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Loaded for bear, or asymmetric warfare, either way

Nice loadout on this Zulu Cobra for littoral warfare in The Strait: M197 3-barreled 20mm gun (with 750 rounds likely loaded), a four-pack of Hellfire missiles for big boats, a seven-cell LAU-68C/A APKWS rocket pod for small boats, a drop tank for extra loiter, and a pair of AIM-9X Sidewinders for the possible random IRIAF F-5 or F-4 that wants to get muscular.

Also, note the Marine LAV-25 on the lookout. (U.S. Marine Corps photo by Lance Cpl. Dalton S. Swanbeck/Released)

Official caption: “STRAIT OF HORMUZ (Aug. 12, 2019) An AH-1Z Viper helicopter attached to Marine Medium Tiltrotor Squadron (VMM) 163 (Reinforced), 11th Marine Expeditionary Unit (MEU) takes off during a strait transit aboard the amphibious assault ship USS Boxer (LHD 4). The Boxer Amphibious Ready Group and the 11th MEU are deployed to the U.S. 5th Fleet area of operations in support of naval operations to ensure maritime stability and security in the Central Region, connecting the Mediterranean and the Pacific through the Western Indian Ocean and three strategic choke points.”

 

Shades of Balikpapan

The largest Australian-led amphibious landing and offensive assault in history were the OBOE 2 landings at Balikpapan, Borneo (then the Japanese-held Dutch East Indies) in which some 33,000 troops hit the beach in July 1945. We’ve talked about that operation a couple weeks ago on a Warship Wednesday. 

With the path cleared by UDT-18, 7th Division Australian troops come ashore from landing craft during landing near Balikpapan oil fields in Borneo in July 1945. Some 33,000-strong combined Australian and Royal Netherlands Indies amphibious forces, the largest ever amphibious assault by Australian forces, hit the beach. 

Therefore, it is fitting that this month’s Talisman Saber ’19 exercise saw the largest Australian-led amphibious landing since OBOE with an extended multi-day combined force assault on Langham Beach, near Stanage Bay, Queensland, involving not only the Australians but also U.S. Marines, New Zealand troops, and elements of the British MoD, Japanese Self-Defense Force (ironically) and Canadian Forces.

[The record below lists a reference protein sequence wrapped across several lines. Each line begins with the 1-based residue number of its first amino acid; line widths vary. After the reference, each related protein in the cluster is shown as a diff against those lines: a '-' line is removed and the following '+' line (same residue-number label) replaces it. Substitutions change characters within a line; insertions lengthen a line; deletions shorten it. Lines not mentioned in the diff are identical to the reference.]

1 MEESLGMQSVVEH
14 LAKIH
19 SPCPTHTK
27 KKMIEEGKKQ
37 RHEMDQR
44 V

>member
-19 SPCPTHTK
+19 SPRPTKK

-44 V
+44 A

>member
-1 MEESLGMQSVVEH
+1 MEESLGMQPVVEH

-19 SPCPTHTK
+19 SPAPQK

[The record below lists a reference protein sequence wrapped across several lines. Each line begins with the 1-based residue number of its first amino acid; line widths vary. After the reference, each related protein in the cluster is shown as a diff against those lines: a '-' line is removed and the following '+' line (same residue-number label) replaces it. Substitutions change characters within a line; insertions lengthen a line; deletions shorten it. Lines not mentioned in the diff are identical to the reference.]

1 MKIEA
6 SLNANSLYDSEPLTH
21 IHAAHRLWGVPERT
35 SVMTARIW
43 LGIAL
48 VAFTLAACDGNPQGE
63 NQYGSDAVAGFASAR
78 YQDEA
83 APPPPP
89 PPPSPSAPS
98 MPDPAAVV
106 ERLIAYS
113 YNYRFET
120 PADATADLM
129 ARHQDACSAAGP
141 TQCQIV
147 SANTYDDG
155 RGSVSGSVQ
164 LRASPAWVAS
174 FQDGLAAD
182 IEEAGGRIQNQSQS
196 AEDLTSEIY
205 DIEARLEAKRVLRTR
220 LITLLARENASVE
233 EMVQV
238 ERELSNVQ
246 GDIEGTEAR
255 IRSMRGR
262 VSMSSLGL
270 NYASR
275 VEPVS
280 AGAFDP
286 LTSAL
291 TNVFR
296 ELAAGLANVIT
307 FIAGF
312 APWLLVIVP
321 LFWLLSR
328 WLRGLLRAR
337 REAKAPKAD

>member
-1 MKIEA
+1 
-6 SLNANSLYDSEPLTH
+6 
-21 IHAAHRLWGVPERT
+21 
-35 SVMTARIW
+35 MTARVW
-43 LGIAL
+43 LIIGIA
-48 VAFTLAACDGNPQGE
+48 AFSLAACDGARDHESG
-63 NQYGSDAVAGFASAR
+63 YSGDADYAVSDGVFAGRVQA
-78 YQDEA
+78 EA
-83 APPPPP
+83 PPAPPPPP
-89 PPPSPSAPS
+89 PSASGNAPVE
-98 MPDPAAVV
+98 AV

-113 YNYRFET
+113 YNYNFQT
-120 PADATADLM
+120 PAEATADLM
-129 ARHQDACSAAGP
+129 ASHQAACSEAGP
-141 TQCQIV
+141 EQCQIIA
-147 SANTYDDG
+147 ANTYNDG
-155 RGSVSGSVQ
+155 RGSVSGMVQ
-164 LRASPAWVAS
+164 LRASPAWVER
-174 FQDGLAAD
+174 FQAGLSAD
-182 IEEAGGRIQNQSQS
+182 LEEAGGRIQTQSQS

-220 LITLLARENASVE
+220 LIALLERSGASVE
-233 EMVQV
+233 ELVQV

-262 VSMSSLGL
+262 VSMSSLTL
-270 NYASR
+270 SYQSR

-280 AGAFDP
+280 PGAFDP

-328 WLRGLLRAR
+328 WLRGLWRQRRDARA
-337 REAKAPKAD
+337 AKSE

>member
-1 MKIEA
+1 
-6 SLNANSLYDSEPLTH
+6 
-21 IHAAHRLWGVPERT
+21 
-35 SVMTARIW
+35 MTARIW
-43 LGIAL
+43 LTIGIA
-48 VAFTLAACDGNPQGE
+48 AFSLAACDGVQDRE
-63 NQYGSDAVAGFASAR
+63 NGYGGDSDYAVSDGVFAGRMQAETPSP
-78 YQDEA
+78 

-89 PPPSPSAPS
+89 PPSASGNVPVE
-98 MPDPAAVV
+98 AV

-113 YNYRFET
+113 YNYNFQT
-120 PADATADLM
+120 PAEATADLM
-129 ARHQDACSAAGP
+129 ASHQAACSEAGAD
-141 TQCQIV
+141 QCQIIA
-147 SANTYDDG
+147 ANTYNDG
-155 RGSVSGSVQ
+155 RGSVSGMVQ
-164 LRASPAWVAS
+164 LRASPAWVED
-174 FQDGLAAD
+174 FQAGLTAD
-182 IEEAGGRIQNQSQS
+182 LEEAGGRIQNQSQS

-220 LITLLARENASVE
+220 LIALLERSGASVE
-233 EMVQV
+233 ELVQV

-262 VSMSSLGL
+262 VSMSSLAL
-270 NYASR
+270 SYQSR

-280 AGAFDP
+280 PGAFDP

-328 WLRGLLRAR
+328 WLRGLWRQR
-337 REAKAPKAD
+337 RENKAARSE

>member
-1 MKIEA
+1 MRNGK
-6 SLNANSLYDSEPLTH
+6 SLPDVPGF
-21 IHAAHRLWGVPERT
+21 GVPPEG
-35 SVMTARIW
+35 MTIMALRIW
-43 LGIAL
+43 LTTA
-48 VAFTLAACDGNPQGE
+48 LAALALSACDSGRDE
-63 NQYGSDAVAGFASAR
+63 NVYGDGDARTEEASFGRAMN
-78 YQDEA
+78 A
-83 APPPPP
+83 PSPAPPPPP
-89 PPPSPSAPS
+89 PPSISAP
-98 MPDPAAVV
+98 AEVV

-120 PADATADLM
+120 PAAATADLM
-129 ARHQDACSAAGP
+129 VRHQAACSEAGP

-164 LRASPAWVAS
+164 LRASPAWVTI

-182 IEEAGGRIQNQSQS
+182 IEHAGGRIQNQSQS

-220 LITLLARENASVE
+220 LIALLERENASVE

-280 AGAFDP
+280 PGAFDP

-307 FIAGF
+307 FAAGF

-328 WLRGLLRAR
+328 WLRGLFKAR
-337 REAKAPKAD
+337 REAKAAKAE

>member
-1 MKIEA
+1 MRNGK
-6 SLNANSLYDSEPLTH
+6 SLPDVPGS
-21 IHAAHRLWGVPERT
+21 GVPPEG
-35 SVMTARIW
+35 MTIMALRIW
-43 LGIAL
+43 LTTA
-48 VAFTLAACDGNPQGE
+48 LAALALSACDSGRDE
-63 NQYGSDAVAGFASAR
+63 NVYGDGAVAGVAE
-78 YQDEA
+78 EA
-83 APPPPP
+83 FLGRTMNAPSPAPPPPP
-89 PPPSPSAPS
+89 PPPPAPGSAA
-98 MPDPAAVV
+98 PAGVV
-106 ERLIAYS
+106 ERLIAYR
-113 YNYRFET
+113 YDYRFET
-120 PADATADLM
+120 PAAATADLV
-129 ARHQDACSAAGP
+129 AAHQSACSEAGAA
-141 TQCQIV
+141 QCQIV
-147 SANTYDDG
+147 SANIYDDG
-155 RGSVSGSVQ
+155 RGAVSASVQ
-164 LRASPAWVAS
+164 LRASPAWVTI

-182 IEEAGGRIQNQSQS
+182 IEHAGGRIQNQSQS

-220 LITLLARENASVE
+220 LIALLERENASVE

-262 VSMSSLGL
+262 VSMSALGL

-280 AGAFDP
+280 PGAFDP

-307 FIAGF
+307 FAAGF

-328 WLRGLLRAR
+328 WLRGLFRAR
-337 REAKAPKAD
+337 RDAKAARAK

As part of the exercise scenario, the fictional Pacific nation Kamaria invaded nearby “Legais” island, sparking global outcry and a response from the Blue Forces to liberate the occupied territory. Recon elements were inserted on D-3 with a full-on landing on D-Day with amphibious assault vehicles, landing craft, and helicopters bringing troops to shore.

The imagery was great.

More here. 

Splash one drone in the SOH

Back in my slimmer days, I used to crawl around at Ingalls in Pascagoula as part of the long-running effort to put flesh against steel to produce warships. One of the hulls that I worked on during that period was USS Boxer, to include getting underway on her during builder’s trials. With that being said, LHD-4 carved herself an interesting footnote in the annals of modern asymmetric warfare last week.

The Pentagon reported Friday that she splashed an unidentified Iranian drone (labeled by multiple analysts as a Mohajer-4B Sadegh) in the Strait of Hormuz that came inside the ship’s defense bubble while a WSJ writer onboard reported an Iranian helicopter and small craft came almost as close. 

The ship, with the 11th Marine Expeditionary Unit (MEU) embarked, has had Marines positioned topside with their light vehicles arrayed on her flight deck so they could bear crew-served weapons on low-key targets if needed. It was apparently one of the lightest of these, a Polaris MRZR 4×4, that was used to pop the drone.

A what?